Malta is set to enjoy the strongest economic growth among EU countries this year and next year, even though it will moderate from 2022, according to the autumn forecast of the European Commission, issued on Wednesday.

The commission said the island's GDP growth is expected to reach 4.0% this year from 6.9% in 2022. Growth next year is also projected at 4%. The Budget last month projected a 2024 growth rate of 4.2%. 

Private consumption has decelerated slightly due to higher inflation and a slowdown in investment following a surge in aviation sector investment in 2022. Economic growth is forecast to be 4.2% in 2025.

The commission observed that while energy prices are set to remain unchanged until 2025 due to government measures, but inflation is still projected to reach 5.7% this year and then moderate to 3.3% in 2024 and 3.1% in 2025.

The general government deficit is expected to decrease gradually from 5.7% of GDP in 2022, and to stand at 4.1% in 2025. Public debt is forecast to reach 57% of GDP in 2025.

The commission said Malta is expected to maintain a high pace of employment and population growth, a key factor driving the outlook for consumption despite the expected weak recovery in real wages.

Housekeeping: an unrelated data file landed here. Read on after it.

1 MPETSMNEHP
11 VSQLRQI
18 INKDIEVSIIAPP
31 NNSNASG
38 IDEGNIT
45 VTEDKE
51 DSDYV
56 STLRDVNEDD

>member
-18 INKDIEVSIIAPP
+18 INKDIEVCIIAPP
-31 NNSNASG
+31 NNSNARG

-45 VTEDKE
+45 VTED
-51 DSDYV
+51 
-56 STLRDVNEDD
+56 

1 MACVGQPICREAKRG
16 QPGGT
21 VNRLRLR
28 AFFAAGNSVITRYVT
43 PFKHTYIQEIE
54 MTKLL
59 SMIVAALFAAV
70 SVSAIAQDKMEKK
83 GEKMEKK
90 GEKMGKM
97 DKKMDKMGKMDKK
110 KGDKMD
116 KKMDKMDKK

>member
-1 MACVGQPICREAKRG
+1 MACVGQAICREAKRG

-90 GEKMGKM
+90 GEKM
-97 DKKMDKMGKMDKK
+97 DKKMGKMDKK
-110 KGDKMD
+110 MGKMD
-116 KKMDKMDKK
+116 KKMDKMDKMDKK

Employment increased by 6.2% in 2022 and continued to grow very strongly in the first half of 2023. This increase was fuelled by strong labour demand which increased across all sectors of the economy, both public and private, and was especially strong in tourism and administrative services.

The labour force is set to continue growing at a robust pace in 2024 and 2025 in line with population growth as the country continues to attract foreign workers.

Malta’s unemployment rate fell to 2.9% in 2022 and is expected to fall further to 2.7% in 2023, 2024 and 2025.

As for the EU as a whole, the commission said a robust post-pandemic expansion in 2021 and 2022 has lost momentum. Real GDP contracted very mildly in the fourth quarter of 2022 and barely grew in the first three quarters of this year. A high cost of living took a heavier toll than expected. On the external side, global trade provided little support. Meanwhile, the response of monetary policy to high inflation is working its way through the economy, and fiscal support is partly being phased out.

GDP growth in 2023 is projected at 0.6% in both the EU and the euro area. Going forward, growth is expected to rebound mildly as consumption recovers with rising real wages, investment remains supportive and external demand picks up.

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